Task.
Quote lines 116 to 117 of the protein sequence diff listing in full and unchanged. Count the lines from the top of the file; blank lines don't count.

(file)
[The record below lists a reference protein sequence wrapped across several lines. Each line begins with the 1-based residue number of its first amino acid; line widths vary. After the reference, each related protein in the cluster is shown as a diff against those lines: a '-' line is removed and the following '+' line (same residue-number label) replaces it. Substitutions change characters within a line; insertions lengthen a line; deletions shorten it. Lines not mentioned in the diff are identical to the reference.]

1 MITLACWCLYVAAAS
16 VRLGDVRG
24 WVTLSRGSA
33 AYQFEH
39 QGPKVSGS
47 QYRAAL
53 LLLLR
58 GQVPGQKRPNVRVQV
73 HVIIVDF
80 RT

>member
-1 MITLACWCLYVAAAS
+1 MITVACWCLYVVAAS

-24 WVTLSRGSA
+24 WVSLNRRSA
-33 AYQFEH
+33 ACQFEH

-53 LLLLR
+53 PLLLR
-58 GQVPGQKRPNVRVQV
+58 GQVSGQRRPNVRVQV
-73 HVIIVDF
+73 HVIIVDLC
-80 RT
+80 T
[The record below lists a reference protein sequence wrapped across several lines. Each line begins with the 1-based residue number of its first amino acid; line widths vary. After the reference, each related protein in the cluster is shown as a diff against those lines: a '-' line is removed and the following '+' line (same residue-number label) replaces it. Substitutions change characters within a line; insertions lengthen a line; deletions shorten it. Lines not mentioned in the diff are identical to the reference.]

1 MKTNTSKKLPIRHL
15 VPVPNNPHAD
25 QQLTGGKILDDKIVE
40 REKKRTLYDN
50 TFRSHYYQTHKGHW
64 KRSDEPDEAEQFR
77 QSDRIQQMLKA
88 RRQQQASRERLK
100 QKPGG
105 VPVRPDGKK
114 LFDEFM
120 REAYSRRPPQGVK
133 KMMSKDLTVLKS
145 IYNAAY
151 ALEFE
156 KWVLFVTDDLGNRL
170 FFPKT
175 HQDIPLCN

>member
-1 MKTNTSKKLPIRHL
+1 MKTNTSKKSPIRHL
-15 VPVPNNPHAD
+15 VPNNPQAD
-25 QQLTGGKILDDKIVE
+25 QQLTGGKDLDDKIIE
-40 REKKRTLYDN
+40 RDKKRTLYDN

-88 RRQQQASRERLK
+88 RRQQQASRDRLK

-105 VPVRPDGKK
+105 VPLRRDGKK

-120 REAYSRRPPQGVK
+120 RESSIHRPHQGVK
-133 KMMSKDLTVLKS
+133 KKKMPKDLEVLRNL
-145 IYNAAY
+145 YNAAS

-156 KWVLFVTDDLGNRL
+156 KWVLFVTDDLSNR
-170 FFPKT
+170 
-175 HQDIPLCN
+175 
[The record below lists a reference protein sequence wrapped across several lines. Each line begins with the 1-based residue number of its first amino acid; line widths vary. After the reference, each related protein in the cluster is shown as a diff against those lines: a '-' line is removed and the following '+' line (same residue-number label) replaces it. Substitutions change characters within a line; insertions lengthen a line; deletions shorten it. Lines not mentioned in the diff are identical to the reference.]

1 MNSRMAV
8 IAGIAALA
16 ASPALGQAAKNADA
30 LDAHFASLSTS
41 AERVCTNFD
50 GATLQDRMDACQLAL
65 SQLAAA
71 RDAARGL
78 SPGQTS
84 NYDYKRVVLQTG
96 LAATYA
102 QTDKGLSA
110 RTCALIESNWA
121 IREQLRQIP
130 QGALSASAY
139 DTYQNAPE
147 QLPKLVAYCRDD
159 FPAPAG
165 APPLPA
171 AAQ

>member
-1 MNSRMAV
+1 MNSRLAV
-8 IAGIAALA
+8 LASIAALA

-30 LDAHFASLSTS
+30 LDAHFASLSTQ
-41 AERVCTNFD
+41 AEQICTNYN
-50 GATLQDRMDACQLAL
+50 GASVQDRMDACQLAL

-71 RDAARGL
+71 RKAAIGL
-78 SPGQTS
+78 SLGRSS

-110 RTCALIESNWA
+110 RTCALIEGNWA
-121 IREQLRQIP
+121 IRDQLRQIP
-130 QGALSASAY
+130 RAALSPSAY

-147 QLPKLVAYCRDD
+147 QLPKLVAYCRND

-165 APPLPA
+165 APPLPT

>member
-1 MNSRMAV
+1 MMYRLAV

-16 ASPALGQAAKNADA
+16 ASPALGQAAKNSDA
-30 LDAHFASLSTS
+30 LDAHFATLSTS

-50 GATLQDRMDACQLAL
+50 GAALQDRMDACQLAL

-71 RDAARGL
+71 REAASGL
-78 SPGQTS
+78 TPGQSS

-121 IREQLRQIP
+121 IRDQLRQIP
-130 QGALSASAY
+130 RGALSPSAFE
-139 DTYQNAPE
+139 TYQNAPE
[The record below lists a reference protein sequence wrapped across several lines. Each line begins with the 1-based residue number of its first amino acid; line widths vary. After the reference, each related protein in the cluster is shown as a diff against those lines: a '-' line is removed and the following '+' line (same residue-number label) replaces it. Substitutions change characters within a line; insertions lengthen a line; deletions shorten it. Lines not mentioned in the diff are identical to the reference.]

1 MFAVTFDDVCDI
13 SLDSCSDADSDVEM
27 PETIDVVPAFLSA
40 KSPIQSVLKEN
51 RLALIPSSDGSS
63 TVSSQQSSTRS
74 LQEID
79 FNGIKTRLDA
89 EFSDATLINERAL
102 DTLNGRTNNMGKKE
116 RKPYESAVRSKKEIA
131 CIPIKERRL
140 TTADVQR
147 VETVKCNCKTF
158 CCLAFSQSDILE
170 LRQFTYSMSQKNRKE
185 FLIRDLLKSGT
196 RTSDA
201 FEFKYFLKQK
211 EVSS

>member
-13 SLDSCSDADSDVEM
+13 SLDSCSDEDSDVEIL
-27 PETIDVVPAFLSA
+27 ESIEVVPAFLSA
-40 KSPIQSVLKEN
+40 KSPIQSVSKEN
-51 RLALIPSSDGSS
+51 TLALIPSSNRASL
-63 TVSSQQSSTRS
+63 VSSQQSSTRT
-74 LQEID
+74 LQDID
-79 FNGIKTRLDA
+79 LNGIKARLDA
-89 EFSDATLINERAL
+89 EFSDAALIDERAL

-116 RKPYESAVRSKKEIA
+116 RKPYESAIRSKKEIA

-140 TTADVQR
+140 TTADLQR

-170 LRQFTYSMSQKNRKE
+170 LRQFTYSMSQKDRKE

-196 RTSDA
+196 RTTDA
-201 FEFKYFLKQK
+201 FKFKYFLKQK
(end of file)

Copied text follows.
+165 APPLPT

>member